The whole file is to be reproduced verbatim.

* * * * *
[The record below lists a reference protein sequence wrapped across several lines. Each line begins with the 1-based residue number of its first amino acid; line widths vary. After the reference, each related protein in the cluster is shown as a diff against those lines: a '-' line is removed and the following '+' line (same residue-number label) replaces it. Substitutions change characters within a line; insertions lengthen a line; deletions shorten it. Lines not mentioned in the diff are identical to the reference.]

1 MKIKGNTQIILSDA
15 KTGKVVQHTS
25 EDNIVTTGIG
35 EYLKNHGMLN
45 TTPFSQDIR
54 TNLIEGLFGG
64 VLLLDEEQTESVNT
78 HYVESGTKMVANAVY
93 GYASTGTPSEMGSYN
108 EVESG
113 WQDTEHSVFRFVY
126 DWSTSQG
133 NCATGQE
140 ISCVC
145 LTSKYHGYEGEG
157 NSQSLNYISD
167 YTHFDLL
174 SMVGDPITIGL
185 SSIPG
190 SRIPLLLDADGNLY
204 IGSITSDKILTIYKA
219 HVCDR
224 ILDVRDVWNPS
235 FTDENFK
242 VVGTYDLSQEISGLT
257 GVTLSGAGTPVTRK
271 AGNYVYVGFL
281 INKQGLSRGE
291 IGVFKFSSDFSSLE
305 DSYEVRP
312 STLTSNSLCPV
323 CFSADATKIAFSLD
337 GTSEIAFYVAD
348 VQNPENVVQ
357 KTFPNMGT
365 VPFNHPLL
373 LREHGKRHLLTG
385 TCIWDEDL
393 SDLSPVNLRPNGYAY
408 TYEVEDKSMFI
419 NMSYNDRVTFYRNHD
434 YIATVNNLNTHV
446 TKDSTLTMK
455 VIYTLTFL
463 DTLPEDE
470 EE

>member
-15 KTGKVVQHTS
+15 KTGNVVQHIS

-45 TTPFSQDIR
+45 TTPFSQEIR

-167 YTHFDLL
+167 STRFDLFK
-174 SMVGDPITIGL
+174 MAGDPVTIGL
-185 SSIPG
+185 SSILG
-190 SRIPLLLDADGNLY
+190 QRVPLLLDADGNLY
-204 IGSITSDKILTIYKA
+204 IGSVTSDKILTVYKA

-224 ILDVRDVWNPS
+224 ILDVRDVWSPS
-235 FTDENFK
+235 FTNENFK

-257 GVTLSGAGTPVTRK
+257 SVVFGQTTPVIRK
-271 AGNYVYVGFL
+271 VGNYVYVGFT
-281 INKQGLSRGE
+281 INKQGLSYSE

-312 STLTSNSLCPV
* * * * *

[The record below lists a reference protein sequence wrapped across several lines. Each line begins with the 1-based residue number of its first amino acid; line widths vary. After the reference, each related protein in the cluster is shown as a diff against those lines: a '-' line is removed and the following '+' line (same residue-number label) replaces it. Substitutions change characters within a line; insertions lengthen a line; deletions shorten it. Lines not mentioned in the diff are identical to the reference.]

1 MKIKGNTQIILSDA
15 KTGKVVQHTS
25 EDNIVTTGIG
35 EYLKNHGMLN
45 TTPFSQDIR
54 TNLIEGLFGG
64 VLLLDEEQTESVNT
78 HYVESGTKMVANAVY
93 GYASTGTPSEMGSYN
108 EVESG
113 WQDTEHSVFRFVY
126 DWSTSQG
133 NCATGQE
140 ISCVC
145 LTSKYHGYEGEG
157 NSQSLNYISD
167 YTHFDLL
174 SMVGDPITIGL
185 SSIPG
190 SRIPLLLDADGNLY
204 IGSITSDKILTIYKA
219 HVCDR
224 ILDVRDVWNPS
235 FTDENFK
242 VVGTYDLSQEISGLT
257 GVTLSGAGTPVTRK
271 AGNYVYVGFL
281 INKQGLSRGE
291 IGVFKFSSDFSSLE
305 DSYEVRP
312 STLTSNSLCPV
323 CFSADATKIAFSLD
337 GTSEIAFYVAD
348 VQNPENVVQ
357 KTFPNMGT
365 VPFNHPLL
373 LREHGKRHLLTG
385 TCIWDEDL
393 SDLSPVNLRPNGYAY
408 TYEVEDKSMFI
419 NMSYNDRVTFYRNHD
434 YIATVNNLNTHV
446 TKDSTLTMK
455 VIYTLTFL
463 DTLPEDE
470 EE

>member
-15 KTGKVVQHTS
+15 KTGNVVQHIS

-45 TTPFSQDIR
+45 TTPFSQEIR

-167 YTHFDLL
+167 STRFDLFK
-174 SMVGDPITIGL
+174 MAGDPVTIGL
-185 SSIPG
+185 SSILG
-190 SRIPLLLDADGNLY
+190 QRVPLLLDADGNLY
-204 IGSITSDKILTIYKA
+204 IGSVTSDKILTVYKA

-224 ILDVRDVWNPS
+224 ILDVRDVWSPS
-235 FTDENFK
+235 FTNENFK

-257 GVTLSGAGTPVTRK
+257 SVVFGQTTPVIRK
-271 AGNYVYVGFL
+271 VGNYVYVGFT
-281 INKQGLSRGE
+281 INKQGLSYSE

-312 STLTSNSLCPV